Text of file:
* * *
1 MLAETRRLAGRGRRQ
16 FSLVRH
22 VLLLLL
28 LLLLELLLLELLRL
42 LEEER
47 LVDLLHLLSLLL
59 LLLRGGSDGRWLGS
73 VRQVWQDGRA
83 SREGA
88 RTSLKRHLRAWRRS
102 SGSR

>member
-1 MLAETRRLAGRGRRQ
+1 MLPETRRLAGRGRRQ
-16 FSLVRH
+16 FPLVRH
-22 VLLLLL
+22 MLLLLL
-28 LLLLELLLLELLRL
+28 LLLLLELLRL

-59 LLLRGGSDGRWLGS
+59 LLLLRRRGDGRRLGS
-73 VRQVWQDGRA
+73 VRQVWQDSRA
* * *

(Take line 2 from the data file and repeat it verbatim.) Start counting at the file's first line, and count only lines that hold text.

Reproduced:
16 FSLVRH